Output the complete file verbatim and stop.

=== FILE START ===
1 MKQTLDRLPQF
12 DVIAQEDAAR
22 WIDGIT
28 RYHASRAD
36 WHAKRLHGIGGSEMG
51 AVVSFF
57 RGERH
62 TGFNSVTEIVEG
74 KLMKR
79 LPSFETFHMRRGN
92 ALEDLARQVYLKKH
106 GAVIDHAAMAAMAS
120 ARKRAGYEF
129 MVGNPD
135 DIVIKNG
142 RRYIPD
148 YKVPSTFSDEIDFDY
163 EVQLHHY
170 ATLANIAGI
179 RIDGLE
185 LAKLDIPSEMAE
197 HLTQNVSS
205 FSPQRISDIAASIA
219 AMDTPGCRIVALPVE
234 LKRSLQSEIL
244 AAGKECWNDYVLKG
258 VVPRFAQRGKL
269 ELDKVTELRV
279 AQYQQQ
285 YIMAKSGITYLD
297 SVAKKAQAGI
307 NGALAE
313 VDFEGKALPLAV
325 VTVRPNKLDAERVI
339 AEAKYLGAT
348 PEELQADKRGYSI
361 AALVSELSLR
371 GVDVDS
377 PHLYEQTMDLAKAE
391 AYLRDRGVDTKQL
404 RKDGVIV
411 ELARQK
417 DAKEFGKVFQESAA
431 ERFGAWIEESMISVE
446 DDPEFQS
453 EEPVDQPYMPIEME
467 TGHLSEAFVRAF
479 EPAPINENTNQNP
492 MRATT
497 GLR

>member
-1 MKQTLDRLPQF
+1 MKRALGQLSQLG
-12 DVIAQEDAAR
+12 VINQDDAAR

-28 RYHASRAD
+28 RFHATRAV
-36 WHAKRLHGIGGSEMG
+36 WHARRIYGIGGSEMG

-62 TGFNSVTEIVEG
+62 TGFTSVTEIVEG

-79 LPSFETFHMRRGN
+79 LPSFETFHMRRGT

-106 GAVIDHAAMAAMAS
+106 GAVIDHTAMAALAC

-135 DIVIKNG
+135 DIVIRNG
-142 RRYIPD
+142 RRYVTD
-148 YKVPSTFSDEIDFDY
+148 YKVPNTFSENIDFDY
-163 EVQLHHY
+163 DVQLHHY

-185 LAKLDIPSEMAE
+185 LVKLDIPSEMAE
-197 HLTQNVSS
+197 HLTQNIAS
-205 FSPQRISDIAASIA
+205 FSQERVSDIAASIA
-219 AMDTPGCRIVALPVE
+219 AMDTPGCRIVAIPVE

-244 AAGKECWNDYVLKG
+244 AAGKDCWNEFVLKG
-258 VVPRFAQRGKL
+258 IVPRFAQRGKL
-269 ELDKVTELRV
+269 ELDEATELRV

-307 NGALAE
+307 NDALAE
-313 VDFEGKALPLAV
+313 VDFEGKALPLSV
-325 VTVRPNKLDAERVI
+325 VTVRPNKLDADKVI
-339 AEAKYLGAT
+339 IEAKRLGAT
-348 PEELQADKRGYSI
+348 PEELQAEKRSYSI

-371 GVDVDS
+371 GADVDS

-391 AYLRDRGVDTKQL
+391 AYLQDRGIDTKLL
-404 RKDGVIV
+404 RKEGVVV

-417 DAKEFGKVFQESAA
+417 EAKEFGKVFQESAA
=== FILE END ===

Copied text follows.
1 MKQTLDRLPQF
12 DVIAQEDAAR
22 WIDGIT
28 RYHASRAD
36 WHAKRLHGIGGSEMG
51 AVVSFF
57 RGERH
62 TGFNSVTEIVEG
74 KLMKR
79 LPSFETFHMRRGN
92 ALEDLARQVYLKKH
106 GAVIDHAAMAAMAS
120 ARKRAGYEF
129 MVGNPD
135 DIVIKNG
142 RRYIPD
148 YKVPSTFSDEIDFDY
163 EVQLHHY
170 ATLANIAGI
179 RIDGLE
185 LAKLDIPSEMAE
197 HLTQNVSS
205 FSPQRISDIAASIA
219 AMDTPGCRIVALPVE
234 LKRSLQSEIL
244 AAGKECWNDYVLKG
258 VVPRFAQRGKL
269 ELDKVTELRV
279 AQYQQQ
285 YIMAKSGITYLD
297 SVAKKAQAGI
307 NGALAE
313 VDFEGKALPLAV
325 VTVRPNKLDAERVI
339 AEAKYLGAT
348 PEELQADKRGYSI
361 AALVSELSLR
371 GVDVDS
377 PHLYEQTMDLAKAE
391 AYLRDRGVDTKQL
404 RKDGVIV
411 ELARQK
417 DAKEFGKVFQESAA
431 ERFGAWIEESMISVE
446 DDPEFQS
453 EEPVDQPYMPIEME
467 TGHLSEAFVRAF
479 EPAPINENTNQNP
492 MRATT
497 GLR

>member
-1 MKQTLDRLPQF
+1 MKRALGQLSQLG
-12 DVIAQEDAAR
+12 VINQDDAAR

-28 RYHASRAD
+28 RFHATRAV
-36 WHAKRLHGIGGSEMG
+36 WHARRIYGIGGSEMG

-62 TGFNSVTEIVEG
+62 TGFTSVTEIVEG

-79 LPSFETFHMRRGN
+79 LPSFETFHMRRGT

-106 GAVIDHAAMAAMAS
+106 GAVIDHTAMAALAC

-135 DIVIKNG
+135 DIVIRNG
-142 RRYIPD
+142 RRYVTD
-148 YKVPSTFSDEIDFDY
+148 YKVPNTFSENIDFDY
-163 EVQLHHY
+163 DVQLHHY

-185 LAKLDIPSEMAE
+185 LVKLDIPSEMAE
-197 HLTQNVSS
+197 HLTQNIAS
-205 FSPQRISDIAASIA
+205 FSQERVSDIAASIA
-219 AMDTPGCRIVALPVE
+219 AMDTPGCRIVAIPVE

-244 AAGKECWNDYVLKG
+244 AAGKDCWNEFVLKG
-258 VVPRFAQRGKL
+258 IVPRFAQRGKL
-269 ELDKVTELRV
+269 ELDEATELRV

-307 NGALAE
+307 NDALAE
-313 VDFEGKALPLAV
+313 VDFEGKALPLSV
-325 VTVRPNKLDAERVI
+325 VTVRPNKLDADKVI
-339 AEAKYLGAT
+339 IEAKRLGAT
-348 PEELQADKRGYSI
+348 PEELQAEKRSYSI

-371 GVDVDS
+371 GADVDS

-391 AYLRDRGVDTKQL
+391 AYLQDRGIDTKLL
-404 RKDGVIV
+404 RKEGVVV

-417 DAKEFGKVFQESAA
+417 EAKEFGKVFQESAA